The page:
04-30-2012 01:08 PM #3
The first time I went to Memorial I learned a hard lesson.
Regardless of how fat and slow the guy at the ticket window is, do NOT insult him.
I got a seat directly behind one of the columns, haha. Serves me right.
04-30-2012 01:49 PM #4
1) I heard someone recall that if you stood in place for too long in the concourse, your shoes would develop an adhesive bond with the 30 year old layer of Natty Bo. True.
2) The fans were a different breed than OPACY. They were LOUD! I loved those fans.
3) The bullpen car.....which was once awesome, and later became an ugly friggin Toyota minivan (am I remembering this correctly?)
4) Parking was hellish (I remembering during the '83 playoffs some scary looking local woman just throwing herself on our car and commanding us to a secret place....for a price of course...we were scared, but she was just looking for a finders fee)
6) "Thank God I'm a Country Boy" made sense there.
7) The upper deck seats were no better than the stands at a middle school soccer field
8) Earl Weaver and Eddie Murray.....just awesome.
04-30-2012 02:00 PM #5
04-30-2012 02:00 PM #6Keys
- Join Date
- Mar 2012
04-30-2012 02:02 PM #7
04-30-2012 02:12 PM #8
I don't remember much of my baseball experiences at Memorial Stadium, but what I do remember was how climbing the ramps to the upper deck felt like climbing a small mountain, and sitting in the upper deck scared the daylights out of me on account of the steepness of the seats.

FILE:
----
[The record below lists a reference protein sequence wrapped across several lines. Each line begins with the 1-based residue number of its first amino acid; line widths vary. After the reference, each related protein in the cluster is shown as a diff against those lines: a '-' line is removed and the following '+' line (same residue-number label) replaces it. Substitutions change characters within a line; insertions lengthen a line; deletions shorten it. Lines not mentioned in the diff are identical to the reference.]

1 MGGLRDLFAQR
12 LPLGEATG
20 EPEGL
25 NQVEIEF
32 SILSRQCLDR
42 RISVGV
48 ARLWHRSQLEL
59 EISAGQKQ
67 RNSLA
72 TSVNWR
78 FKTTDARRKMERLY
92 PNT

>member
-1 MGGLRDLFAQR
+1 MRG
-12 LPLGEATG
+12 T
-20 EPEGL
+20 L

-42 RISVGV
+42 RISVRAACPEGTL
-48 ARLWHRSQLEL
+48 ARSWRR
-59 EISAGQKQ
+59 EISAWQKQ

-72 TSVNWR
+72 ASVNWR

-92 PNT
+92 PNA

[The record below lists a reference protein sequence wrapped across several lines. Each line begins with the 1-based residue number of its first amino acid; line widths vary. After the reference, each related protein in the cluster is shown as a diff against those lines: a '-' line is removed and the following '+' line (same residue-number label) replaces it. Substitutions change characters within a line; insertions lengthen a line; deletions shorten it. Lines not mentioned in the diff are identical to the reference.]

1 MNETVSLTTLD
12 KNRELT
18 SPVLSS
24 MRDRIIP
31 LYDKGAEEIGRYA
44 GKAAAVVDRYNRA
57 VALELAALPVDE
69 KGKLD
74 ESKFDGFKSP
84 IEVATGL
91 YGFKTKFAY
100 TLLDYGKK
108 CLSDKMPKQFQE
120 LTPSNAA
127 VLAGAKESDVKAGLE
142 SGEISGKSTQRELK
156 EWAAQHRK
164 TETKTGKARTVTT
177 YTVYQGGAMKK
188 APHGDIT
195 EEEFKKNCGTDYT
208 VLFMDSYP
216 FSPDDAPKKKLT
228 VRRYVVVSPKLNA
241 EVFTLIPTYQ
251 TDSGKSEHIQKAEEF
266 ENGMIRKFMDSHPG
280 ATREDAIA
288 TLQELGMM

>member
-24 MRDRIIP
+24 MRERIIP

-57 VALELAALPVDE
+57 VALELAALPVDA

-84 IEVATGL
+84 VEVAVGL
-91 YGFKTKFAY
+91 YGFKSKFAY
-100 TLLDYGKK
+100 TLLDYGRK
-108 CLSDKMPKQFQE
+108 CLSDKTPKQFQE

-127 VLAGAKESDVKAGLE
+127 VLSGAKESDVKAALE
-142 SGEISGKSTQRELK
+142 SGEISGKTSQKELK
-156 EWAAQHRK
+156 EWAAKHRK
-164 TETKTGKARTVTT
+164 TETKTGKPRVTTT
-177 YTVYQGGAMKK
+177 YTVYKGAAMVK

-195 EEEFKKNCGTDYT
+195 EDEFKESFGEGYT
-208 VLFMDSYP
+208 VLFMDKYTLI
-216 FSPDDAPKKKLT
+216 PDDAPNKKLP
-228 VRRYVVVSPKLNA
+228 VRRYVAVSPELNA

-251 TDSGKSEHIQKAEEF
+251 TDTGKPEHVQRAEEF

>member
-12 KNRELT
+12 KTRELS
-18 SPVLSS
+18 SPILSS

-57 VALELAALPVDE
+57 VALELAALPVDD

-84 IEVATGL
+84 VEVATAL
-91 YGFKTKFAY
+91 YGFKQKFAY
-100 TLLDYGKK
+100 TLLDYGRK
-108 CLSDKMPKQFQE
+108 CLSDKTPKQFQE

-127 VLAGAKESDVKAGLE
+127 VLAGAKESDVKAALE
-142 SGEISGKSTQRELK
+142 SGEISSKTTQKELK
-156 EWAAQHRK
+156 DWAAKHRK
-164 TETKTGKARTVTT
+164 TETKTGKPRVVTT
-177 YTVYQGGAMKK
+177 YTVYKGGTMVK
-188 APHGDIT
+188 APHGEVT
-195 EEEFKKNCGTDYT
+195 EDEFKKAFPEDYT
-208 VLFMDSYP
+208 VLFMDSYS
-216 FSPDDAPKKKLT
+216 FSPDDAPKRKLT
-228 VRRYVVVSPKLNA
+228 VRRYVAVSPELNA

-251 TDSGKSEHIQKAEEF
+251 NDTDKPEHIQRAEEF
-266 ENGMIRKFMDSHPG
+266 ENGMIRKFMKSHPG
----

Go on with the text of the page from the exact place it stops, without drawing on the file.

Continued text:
04-30-2012 02:36 PM #9
04-30-2012 03:02 PM #10Plus Member Since 02/11 Major Leagues
- Join Date
- Jun 2005
Apparently what happened was a really drunk guy tripped trying to get around the ice cream vendor. He grabbed hold of me in an attempt to break his fall. We both fell down the steps, but while I was knocked unconscious the drunk guy got up and ran off.
The next few games my brothers took me to my mom paid for lower deck seats. I was 12 before she allowed me to sit in the upper deck again.
Last edited by SouthRider; 04-30-2012 at 03:07 PM.
04-30-2012 03:10 PM #11Plus Member Since 02/03 Hall of Fame
- Join Date
- Sep 2003
04-30-2012 03:27 PM #12Norfolk
- Join Date
- Dec 2007
- Damascus MD
May 18, 1957 was the first game that I can remember going top.... it ended in a 4-4 tie as it was called because of the curfew.
Another more notable game that I went to... May 2, 1964. I never got to see the game as I and my sister were 2 of the 46 kids hurt on the escalator accident.
And of course, Sept 13, 1971 was kind of important to me too.
Since I grew up just a couple miles for Memorial Stadium, we went to a lot of games and was sad when they moved downtown... but the Yard is the best park in baseball. Period.
04-30-2012 03:57 PM #13
My most vivid Memorial Stadium memories are of a couple of massive homers from Eddie. The first, a towering upper-deck RF shot off of Bert Blyleven in game 2 of the '79 series; the second, a blast to dead center off of Mike Brown — Eddie's second of the day — in a Sunday matinee game vs. the Red Sox in 1983. What an absolutely terrifying player he was in his prime.
04-30-2012 04:26 PM #14
I have several memories of memorial stadium:
1) first time I ever saw a dead body... On the street right near a lot we had parked in. Police were everywhere. My father told me to look straight ahead.
2) sometime in 1985 or 1986, Freddy Lynn hit a walk-off 3-run dinger and the stadium shook.
3) sometime in the 80's I was at an O's blue jays game and the jays hit back - to - back - to - back homers ( I want to say that two were hit by barfield and bell?)
4) but my ever lasting memory will be that giant speaker stack in center field. The sound from it would come into the stadium in waves... A little louder, the.a little quieter.... Then a little louder. For some reason that has stuck in my head...
Oh yeah, and the bullpen car!
04-30-2012 04:26 PM #15